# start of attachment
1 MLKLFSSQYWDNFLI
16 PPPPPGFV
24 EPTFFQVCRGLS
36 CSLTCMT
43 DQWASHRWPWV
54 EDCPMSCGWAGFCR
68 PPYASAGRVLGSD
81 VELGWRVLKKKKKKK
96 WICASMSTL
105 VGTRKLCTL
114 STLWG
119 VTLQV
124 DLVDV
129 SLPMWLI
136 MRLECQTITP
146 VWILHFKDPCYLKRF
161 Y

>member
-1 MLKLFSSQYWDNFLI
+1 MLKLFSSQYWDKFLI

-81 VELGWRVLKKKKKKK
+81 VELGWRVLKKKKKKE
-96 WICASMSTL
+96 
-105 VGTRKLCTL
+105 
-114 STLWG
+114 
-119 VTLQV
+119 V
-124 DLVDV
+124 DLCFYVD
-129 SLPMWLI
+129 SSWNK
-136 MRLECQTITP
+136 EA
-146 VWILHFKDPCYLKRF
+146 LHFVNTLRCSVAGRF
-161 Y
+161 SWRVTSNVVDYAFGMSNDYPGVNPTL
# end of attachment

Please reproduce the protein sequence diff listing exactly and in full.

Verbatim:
1 MLKLFSSQYWDNFLI
16 PPPPPGFV
24 EPTFFQVCRGLS
36 CSLTCMT
43 DQWASHRWPWV
54 EDCPMSCGWAGFCR
68 PPYASAGRVLGSD
81 VELGWRVLKKKKKKK
96 WICASMSTL
105 VGTRKLCTL
114 STLWG
119 VTLQV
124 DLVDV
129 SLPMWLI
136 MRLECQTITP
146 VWILHFKDPCYLKRF
161 Y

>member
-1 MLKLFSSQYWDNFLI
+1 MLKLFSSQYWDKFLI

-81 VELGWRVLKKKKKKK
+81 VELGWRVLKKKKKKE
-96 WICASMSTL
+96 
-105 VGTRKLCTL
+105 
-114 STLWG
+114 
-119 VTLQV
+119 V
-124 DLVDV
+124 DLCFYVD
-129 SLPMWLI
+129 SSWNK
-136 MRLECQTITP
+136 EA
-146 VWILHFKDPCYLKRF
+146 LHFVNTLRCSVAGRF
-161 Y
+161 SWRVTSNVVDYAFGMSNDYPGVNPTL